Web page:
Air Weapons: Turkish Hellfire

Many countries are now making clones of the Hellfire missile and Turkey is one of them. Recently, tests were conducted by Turkey of the clone of the Mizrak-U. The test was successful and has proved that the weapon has a range of approximately 8 kilometres and employs an infrared system that facilitates imaging guidance and has a laser homing device. Other nations that have produced clones include Britain with the Brimstone that can b fired from jets, primarily and that makes it somewhat unique. China also produces a clone missile that mimics the Hellfire in its size, abilities and weight. Turkey is just jumping on the bandwagon with its Mizrak-U.

The AGM-114 Hellfire was produced in American and was introduced into service in the mid 80’s. The weapon has been one of the tools that are used in mitigating the war on terror that the U.S. has had an area of focus over the last 30 years. An iterated version was produced in 1994, the Hellfire II, and manufacturers have produced over 30,000 so far. The latter version has a weight of approximately 106 lbs or just over 48 kilos. It carries a warhead weighing about 20 pounds and can travel a range of 8,000 meters. These missiles have been the most popular ones for usage in the last 10 plus years and training exercises as well as combat missions have seen more than 15,000 fired since 2001. Many of these have been produced for other countries outside of the U.S. and each one can cost a buyer about $100,000 based on the selection of guidance classifications and warhead size.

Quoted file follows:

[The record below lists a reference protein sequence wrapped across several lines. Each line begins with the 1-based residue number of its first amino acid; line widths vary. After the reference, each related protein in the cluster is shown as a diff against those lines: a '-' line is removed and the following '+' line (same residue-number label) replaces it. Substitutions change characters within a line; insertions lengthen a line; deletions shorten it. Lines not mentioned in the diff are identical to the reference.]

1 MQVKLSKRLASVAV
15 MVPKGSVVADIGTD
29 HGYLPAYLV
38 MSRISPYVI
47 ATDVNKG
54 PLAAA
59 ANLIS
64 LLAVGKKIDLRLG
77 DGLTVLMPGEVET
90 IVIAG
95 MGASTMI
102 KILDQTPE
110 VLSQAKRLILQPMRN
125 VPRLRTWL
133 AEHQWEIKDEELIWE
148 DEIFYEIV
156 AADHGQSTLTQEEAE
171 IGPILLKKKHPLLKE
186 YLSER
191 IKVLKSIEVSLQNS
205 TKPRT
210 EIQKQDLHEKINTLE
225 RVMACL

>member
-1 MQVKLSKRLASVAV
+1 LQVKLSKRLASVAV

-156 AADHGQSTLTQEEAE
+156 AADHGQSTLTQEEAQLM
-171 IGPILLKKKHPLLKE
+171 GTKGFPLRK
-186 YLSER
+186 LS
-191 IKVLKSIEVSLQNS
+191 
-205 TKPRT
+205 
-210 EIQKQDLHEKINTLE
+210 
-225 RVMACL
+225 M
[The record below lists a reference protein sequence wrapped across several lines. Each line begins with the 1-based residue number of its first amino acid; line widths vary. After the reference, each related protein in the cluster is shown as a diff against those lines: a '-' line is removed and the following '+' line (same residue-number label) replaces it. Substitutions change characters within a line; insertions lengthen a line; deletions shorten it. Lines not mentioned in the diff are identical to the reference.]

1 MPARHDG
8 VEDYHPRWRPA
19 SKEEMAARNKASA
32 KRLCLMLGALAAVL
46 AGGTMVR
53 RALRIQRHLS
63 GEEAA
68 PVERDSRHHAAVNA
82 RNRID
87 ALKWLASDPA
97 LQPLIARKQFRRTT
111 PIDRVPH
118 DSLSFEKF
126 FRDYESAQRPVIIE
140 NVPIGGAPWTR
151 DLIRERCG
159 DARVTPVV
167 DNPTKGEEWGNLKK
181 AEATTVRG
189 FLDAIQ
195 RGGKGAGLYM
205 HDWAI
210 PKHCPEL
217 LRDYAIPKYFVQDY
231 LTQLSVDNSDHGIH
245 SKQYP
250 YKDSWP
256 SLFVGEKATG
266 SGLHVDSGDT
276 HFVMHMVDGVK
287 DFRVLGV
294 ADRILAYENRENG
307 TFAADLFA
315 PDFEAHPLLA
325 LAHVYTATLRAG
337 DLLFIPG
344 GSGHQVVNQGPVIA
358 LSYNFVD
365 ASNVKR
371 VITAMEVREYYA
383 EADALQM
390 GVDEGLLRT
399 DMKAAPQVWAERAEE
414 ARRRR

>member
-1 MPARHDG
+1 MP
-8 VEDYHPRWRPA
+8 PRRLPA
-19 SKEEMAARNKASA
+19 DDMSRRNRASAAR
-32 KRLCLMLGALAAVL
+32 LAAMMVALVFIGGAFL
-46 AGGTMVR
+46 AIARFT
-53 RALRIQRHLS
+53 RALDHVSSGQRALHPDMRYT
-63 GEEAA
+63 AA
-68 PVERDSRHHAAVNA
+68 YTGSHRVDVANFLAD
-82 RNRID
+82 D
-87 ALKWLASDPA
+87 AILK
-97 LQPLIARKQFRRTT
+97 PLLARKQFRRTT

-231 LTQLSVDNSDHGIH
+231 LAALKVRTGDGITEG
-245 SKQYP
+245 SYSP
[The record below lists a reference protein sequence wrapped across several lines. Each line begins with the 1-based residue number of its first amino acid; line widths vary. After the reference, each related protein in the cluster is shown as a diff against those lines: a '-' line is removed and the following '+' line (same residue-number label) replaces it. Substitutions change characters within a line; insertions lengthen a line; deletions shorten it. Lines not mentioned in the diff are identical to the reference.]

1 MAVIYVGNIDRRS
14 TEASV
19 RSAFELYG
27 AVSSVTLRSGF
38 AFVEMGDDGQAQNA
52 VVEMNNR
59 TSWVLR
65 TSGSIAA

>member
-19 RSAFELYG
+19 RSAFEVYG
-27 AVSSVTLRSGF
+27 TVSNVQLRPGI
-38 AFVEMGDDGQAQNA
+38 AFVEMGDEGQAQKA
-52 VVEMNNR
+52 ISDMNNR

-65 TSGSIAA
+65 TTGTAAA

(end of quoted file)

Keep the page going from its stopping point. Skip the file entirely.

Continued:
Originally, the missile was designed for the use against Russian tanks in the Cold War era on helicopter gunships. This use never quite manifested, however, with the exception of the use in 1991 Kuwait when it was deployed against Iraqi tanks that had been originally produced by the Russians. The Hellfire missile was extremely successful in the handling the situation in Kuwait at that time. At the end of the Cold War, it was suspected that the Hellfire would simply be retired and be considered another missile that was seldom used in the U.S. arsenal. In 2002, however, the CIA decided to use the Hellfire in eliminating an elusive terrorist and it then became a safeguard weapon against other terrorist attacks, used primarily by the CIA. The US Air Force was not interested in pursuing these kinds of attacks and so the missiles were sold to the CIA for use on their Predator UAVs. The army saw the success that the Hellfire had for the CIA and also adopted its use to support its troops in urban areas or in terrorist strikes.

The Mizak-U that Turkey now has will be planned for use on their own helicopter gunships the T129s which are replicas of the Italian versions that mimic the US upgraded AH1s. Italy’s A129s were the built in Western Europe in the early 80’s and has undergone many upgrades since then. They are produced by Agusta/Westland who were seeking a foreign consumer and were happy to make the deal with Turkey to manufacture more than 100 T129’s.

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